Bulbs and rhizomes bring a fresh touch to what can be a jaded garden on Sydney's suffocatingly hot days. This Hymenocallis species, possibly Hymenocallis littoralis (ht 75cm) or Hymenocallis caribaea (ht 80cm), has stout stems of large, scented, crisp white flowers: with long spidery petals around a daffodil-like cup and prominent, quivering stamens. Hymenocallis come from Central and South America and the Caribbean region, and begin to bloom at Christmastime and continue into January. The clumps of strappy evergreen leaves, rather like the foliage of Agapanthus, are attractive for the rest of the year, though sometimes succumb to a rust-like disease, in which case I just cut them all off and they regrow. Belonging to the Amaryllidaceae family of bulbs - many of which do very well in our Sydney gardens - they form thick clumps, and though mine are grown in full sun, they apparently will also do well in part shade and can also thrive in very boggy soil as well as well-drained spots. They can be grown in pots. In short, they are most adaptable plants! The sharp whiteness of the flowers contrasts well with a sultry background of purple leaves: mine are nearby Persicaria 'Red Dragon' (ht 60cm) and an unusual shrubby spurge - Euphorbia cotinifolia (ht 3m) - and for a while they nestled amongst the dark blooms of Hemerocallis 'Black Ambrosia', to striking effect. The drooping petals echo the arching leaves of grasses grown nearby, and they are particularly effective with Miscanthus 'Variegatus', which has white-striped leaves.
A more diminutive member of the same plant family which is also flowering now is Zephyranthes (ht 15-25cm), also native to Central and South America and the Caribbean. Whilst the commonly seen white-flowered 'storm lily' or 'autumn crocus', Zephyranthes candida, blooms around March, pink Zephyranthes grandiflora and pale yellow Zephyranthes primulina come out in December and early January. Their foliage is wider than the grassy leaves of the autumn-blooming form but they have the same simple crocus-like flowers and are easy to grow in any warm climate in a sunny spot, forming decent clumps in a few years. Habranthus robustus is a similar plant, with slightly more open flowers, and comes in white and pink forms. These little bulbs are best grown along sunny paths and at the front of garden beds amongst low groundcover plants that will not swamp them, or grown in pots.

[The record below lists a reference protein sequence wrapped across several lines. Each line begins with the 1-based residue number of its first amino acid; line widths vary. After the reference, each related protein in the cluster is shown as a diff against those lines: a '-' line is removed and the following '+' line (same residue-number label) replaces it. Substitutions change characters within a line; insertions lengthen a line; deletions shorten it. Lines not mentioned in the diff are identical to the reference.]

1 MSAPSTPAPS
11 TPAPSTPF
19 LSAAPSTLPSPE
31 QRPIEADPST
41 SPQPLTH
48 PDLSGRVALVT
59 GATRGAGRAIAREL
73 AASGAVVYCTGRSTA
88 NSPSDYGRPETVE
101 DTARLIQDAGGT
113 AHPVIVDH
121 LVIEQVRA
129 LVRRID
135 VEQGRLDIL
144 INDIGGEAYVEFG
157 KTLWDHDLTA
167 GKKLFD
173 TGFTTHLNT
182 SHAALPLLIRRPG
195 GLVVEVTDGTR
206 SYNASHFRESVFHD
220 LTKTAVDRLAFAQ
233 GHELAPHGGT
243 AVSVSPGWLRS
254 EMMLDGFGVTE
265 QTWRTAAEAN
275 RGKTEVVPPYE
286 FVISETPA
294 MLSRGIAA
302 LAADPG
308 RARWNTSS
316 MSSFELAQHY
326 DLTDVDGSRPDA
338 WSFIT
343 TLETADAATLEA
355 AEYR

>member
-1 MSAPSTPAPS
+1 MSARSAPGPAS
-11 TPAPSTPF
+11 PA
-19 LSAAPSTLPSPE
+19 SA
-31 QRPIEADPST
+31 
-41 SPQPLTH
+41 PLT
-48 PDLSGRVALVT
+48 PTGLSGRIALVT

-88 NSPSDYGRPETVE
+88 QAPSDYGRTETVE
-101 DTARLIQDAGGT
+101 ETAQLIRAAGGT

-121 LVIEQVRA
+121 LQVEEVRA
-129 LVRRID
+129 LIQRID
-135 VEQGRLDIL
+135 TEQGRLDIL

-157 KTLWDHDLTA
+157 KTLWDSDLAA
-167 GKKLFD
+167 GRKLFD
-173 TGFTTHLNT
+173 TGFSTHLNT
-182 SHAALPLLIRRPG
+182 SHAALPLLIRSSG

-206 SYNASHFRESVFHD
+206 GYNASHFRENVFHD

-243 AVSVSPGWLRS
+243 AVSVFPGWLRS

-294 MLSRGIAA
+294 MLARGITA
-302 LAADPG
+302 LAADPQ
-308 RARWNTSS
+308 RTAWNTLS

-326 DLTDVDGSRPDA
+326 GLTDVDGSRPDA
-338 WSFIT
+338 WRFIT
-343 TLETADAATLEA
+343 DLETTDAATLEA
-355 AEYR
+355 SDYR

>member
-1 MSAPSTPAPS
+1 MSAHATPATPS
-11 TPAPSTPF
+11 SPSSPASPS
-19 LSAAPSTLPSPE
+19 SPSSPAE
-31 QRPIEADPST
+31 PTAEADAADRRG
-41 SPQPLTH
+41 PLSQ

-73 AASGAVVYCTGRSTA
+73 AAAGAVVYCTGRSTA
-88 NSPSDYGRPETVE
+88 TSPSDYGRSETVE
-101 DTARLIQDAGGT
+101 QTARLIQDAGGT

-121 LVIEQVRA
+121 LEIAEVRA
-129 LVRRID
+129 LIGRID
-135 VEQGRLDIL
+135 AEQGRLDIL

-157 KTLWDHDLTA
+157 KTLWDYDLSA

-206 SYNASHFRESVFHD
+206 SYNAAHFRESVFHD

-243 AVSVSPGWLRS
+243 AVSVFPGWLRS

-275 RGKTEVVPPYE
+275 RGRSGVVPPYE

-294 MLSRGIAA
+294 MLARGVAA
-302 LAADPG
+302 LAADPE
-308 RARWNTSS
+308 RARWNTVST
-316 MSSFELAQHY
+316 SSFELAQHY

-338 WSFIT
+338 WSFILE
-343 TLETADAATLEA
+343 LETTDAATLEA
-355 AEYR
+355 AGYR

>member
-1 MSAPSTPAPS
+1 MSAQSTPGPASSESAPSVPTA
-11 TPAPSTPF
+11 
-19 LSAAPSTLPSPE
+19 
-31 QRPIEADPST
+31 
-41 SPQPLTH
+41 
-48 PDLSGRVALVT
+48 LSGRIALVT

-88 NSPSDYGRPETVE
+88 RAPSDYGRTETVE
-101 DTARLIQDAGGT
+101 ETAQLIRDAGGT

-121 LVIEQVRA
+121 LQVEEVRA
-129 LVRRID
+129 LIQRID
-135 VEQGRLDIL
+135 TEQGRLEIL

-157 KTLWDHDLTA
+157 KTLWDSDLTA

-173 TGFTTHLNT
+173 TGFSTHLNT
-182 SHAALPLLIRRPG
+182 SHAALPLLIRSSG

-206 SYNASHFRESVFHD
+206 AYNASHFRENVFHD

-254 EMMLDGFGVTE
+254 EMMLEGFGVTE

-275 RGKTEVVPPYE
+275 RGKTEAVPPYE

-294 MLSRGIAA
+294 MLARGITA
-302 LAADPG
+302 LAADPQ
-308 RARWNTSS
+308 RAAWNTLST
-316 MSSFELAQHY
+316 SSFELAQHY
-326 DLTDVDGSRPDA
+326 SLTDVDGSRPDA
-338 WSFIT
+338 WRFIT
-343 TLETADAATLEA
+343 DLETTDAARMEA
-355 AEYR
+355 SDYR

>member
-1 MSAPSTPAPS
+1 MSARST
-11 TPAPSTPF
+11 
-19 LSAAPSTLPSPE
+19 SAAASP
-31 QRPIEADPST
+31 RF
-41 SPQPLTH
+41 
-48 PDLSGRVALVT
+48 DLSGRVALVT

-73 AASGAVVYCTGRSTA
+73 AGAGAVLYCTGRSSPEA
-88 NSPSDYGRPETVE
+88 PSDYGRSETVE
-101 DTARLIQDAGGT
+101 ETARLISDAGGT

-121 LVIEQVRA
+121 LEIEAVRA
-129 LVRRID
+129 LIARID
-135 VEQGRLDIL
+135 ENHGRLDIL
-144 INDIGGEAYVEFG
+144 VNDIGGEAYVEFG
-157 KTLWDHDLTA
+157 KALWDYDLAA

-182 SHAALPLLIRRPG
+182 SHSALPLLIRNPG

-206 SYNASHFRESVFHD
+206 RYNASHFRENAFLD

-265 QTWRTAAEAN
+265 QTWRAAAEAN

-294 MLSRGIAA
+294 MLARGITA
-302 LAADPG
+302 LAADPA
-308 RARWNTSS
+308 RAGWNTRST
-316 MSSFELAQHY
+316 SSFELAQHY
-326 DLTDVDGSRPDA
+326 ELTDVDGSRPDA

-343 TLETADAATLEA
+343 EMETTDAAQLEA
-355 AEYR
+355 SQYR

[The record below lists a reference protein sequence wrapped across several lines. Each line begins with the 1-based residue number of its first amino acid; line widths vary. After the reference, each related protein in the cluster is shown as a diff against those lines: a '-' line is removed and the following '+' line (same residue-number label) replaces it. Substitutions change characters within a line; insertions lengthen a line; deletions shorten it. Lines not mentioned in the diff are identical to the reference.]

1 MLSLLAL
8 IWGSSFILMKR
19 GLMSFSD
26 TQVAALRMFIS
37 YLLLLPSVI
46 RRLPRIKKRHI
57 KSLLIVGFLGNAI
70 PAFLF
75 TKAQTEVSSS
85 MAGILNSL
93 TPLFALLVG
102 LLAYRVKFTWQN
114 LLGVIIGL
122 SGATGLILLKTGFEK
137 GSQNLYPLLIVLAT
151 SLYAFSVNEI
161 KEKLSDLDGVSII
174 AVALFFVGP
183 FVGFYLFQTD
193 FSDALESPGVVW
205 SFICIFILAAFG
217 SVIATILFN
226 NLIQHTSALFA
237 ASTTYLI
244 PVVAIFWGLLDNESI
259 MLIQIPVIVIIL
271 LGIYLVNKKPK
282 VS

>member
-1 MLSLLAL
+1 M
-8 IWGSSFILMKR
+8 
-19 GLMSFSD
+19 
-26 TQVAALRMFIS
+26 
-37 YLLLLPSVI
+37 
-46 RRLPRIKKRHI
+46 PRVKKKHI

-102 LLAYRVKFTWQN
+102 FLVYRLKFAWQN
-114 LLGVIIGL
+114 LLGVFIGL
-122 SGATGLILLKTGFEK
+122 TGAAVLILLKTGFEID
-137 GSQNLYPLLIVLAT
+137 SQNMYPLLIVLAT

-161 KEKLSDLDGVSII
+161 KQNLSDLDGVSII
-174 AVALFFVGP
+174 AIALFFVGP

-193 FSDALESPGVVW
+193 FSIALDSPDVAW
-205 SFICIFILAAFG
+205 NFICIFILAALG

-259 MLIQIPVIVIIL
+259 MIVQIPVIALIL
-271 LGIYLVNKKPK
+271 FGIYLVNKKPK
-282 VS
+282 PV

From the Iridaceae family comes Neomarica caerulea, a rhizomatous plant from Brazil with tall, attractive fans of evergreen architectural foliage (ht to 1m) , which in summer has spires of the exquisite iris-like flowers, coloured the most brilliant blue. Each lasts but one day but they continue to open over several weeks. The flowers look particularly stunning when paired with nearby cerise blooms, such as those of Canna or Dahlia, or with silvery foliage such as that of Plectranthus argentatus. It thrives best in a sunny, well-drained spot with good soil. It is not to be confused with Neomarica northiana, the so-called 'walking iris', a lower-growing plant (ht 60cm) which colonises garden beds with frightening speed by sending down 'pups' which take root immediately. It has much smaller flowers, which open only in the morning, and are often never noticed! For areas of dry shade under trees, however, this plant offers a pretty good covering of green and needless to say, I do have a huge swathe of that one!
18 Oct 20
Although my garden is semi-tropical in nature now, I still have some vestiges from my cottage garden days!
11 Oct 20
Consider training a shrub into a small tree.
04 Oct 20
October is iris time in Sydney gardens: the best are the tall bearded irises and Louisiana irises.
One crowded hour
27 Sep 20
Much can be achieved in regular short stints in the garden.
20 Sep 20
We may not be able to grow massed displays of tulips in our climate, but try some of these South African corms instead.